Immersion, whether it’s in music, video games, shopping, exercise, food the list goes on, all of these activities are a device to get away from the day to day workplace and into a world of joy, satisfaction and an element of fantasy.
As I come out of the world that is Dead Space 2 with the horrors and a scare or two, to have an imaginary world have a lasting effect on myself is strange when you think about it because It’s can’t actually hurt me, the action of running away from monsters in the dark still has an impact of my emotions. Or a song on the radio or a film, all of it has the same affect so what could it do if I could be further immersed into my favourite sport.
With Google glass becoming a reality, and other devices such as the augmented reality headsets are becoming the next piece of tech that everyone “should” want in the living rooms, companies everywhere are finding ways to have a foot in the door. An example is the Oculus Rift, a Kickstarter that has now become a billion pound business after Facebooks $2 billion buyout.
It shows a clear intent from Facebook that this isn’t going to just be a device for gaming or just deepening a film experience, they clearly believe in augmented reality devices to being the next lifestyle essential we all need in our lives.
The reason I’m writing this article is after watching a TED talk by Chris Kluwe, former NFL player with Oakland Raiders and Pundit describes how he believes Google glass and Augmented Reality technology in general can become a great tool for sport, such as American football players could have a screen on their helmets to be able to see space and have tactics shown to them right on the field which would leave them to have to do less thinking on the field and to be more reactive to create a faster game and to help win games.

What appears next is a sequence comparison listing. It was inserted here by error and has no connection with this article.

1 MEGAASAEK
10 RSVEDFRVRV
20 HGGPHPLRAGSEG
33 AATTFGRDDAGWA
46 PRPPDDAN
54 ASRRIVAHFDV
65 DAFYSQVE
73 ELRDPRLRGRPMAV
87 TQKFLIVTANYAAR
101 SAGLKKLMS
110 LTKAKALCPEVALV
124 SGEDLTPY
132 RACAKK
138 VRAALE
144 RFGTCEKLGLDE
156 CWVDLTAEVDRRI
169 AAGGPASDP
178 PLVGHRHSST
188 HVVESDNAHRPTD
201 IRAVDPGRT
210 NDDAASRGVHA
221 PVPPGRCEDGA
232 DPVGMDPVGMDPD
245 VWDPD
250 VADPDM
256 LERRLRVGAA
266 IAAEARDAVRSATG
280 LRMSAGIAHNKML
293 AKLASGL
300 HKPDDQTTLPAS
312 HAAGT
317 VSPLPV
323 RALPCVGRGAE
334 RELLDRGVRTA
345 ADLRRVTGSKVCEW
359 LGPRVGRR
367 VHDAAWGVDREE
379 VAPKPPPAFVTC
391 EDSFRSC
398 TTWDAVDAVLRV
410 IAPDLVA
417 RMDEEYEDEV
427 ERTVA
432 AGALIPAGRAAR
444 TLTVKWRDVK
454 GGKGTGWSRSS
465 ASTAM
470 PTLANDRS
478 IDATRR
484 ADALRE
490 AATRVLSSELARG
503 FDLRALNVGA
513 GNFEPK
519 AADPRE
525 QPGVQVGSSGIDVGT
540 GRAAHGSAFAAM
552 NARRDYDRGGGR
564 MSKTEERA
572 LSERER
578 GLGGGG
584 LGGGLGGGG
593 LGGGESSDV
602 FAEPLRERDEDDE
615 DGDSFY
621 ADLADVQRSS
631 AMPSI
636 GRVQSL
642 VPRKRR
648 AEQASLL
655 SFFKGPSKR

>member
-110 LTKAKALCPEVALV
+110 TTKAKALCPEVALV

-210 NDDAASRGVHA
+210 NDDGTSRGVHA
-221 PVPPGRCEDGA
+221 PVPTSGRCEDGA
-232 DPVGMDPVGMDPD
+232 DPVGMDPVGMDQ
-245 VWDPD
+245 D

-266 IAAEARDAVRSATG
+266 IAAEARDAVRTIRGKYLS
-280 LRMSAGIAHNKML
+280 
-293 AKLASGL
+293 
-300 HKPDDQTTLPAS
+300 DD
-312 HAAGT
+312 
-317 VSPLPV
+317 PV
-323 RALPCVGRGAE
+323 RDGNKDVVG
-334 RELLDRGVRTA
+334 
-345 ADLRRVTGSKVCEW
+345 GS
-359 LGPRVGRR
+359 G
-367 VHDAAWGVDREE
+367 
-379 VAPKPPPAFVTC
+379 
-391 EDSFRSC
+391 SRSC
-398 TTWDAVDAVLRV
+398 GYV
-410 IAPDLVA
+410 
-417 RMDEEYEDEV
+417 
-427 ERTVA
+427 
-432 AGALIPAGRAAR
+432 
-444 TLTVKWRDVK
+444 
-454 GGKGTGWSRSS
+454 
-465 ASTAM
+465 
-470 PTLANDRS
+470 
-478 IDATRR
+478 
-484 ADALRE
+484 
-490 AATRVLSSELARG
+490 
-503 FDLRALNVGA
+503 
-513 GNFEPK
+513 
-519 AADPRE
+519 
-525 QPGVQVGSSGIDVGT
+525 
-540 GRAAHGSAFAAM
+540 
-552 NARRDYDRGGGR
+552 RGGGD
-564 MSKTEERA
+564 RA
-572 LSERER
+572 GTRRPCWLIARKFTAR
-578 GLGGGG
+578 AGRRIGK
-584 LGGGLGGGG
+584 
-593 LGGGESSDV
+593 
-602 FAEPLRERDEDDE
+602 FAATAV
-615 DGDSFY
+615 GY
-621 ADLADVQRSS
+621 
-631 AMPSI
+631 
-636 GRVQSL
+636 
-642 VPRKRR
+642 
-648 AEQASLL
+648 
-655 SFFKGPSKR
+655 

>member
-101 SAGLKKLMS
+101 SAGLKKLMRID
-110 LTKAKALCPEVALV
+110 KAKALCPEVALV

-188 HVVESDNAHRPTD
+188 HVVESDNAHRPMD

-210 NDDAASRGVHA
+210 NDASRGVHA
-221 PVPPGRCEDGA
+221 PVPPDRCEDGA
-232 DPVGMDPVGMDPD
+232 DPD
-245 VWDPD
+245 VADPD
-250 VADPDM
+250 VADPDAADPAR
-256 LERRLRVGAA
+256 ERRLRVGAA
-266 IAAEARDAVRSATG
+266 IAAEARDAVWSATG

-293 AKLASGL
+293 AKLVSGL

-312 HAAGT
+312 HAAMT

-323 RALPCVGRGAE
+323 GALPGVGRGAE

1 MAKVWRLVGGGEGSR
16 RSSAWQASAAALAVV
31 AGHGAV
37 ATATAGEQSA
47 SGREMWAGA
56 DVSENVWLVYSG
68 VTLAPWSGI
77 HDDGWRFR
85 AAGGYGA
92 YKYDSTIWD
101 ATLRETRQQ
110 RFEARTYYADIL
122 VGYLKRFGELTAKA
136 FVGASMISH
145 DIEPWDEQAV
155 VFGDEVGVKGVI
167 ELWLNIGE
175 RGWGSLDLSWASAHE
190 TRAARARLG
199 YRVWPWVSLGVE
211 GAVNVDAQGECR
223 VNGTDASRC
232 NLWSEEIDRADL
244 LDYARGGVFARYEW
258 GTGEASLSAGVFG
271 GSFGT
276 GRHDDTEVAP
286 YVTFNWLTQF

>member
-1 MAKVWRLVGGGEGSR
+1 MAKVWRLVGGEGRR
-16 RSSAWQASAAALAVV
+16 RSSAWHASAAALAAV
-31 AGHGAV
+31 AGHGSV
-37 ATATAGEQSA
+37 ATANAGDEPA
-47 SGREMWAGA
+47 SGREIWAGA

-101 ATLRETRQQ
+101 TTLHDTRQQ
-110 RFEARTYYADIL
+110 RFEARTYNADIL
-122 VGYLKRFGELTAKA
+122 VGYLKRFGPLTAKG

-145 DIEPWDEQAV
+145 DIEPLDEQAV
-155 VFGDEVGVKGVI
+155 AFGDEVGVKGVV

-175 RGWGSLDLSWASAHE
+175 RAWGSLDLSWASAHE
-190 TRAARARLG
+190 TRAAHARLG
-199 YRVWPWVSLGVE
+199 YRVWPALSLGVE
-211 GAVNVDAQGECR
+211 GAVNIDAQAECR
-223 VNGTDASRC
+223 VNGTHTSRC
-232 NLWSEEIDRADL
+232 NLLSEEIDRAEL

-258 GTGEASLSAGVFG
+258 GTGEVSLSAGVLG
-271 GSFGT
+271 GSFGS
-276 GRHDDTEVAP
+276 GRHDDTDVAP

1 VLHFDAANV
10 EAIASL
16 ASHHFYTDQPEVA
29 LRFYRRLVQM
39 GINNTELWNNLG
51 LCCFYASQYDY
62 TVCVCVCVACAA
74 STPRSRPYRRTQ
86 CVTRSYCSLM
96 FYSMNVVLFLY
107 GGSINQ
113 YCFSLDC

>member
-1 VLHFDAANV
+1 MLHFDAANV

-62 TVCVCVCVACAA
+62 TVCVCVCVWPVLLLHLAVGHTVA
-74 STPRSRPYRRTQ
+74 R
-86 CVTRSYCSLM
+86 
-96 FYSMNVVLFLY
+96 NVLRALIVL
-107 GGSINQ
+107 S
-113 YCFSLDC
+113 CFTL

He also goes into the entertainment aspect for the viewer that it can have, as you’d be able to see the perspective of players such as Messi or Ronaldo dribbling past three or four players and scoring the winner, or an Olympic medallist. Another for me could be in Hockey or Snowboarding to be able to have a point of view aspect of the event, for me would be fantastic to see.
Sadly for me there is a hitch, for American footballers or hockey, helmets are used but as part of the general wear for some sports it could be problematic. Footballers or snowboarders might not want to have to wear headgear or something on their faces, either in training or in competition. It could look and feel ridiculous for viewers and athletes to have on.
Another positive is it could help them get into a better psychologically state, to give them a feel for a full stadium in a cup final or an attempt of the one race that could win gold at the Olympics. Thinking about it, it could help the England football team to perfect their penalties, now that is a reality I’d like to see however stupid the tech might look! Coincidentally as I write this feature, Roma have been trying out Google glass: What do you think? does it look comfortable or practical? Sadly I’m not bilingual so I’m not sure how he feels about wearing them.
We also have to think, will Governing bodies allow these tools to be used, yes in many sports we are able to collect data and stats from all sorts of different technologies in boots etc but the trouble we’ve seen with getting some technology in some sports there can be huge hurdles. Such as Goal-line technology in football as FIFA want to try to keep the game as natural as possible and not make it a restrictive sport, were expensive equipment is needed and expected, which could drive people away from the sport.
Augmented reality is a great concept and the potential is there in our daily lives with social media having such a big impact on our lives in every sense, being given directions when driving because Google glass uses maps to help you on your way or to improve the experience of our hobbies such as being able to put you in clothes without trying anything on. It could allow us to do many things but it could also drive sport forward so much more. I am slightly on the fence too though, in the fact that I believe too much of anything is bad and I wouldn’t want it to become a problem in sport. But to have the thought that it could be a brilliant tool for broadcasters, coaches, officials and athletes to use. Plus to immerse an audience further into a sport by experiencing potentially the most important moment for an athlete’s career through their eyes is very exciting. I just hope it’s applied where it can have more of a positive effect, and not to be used for the sake of it.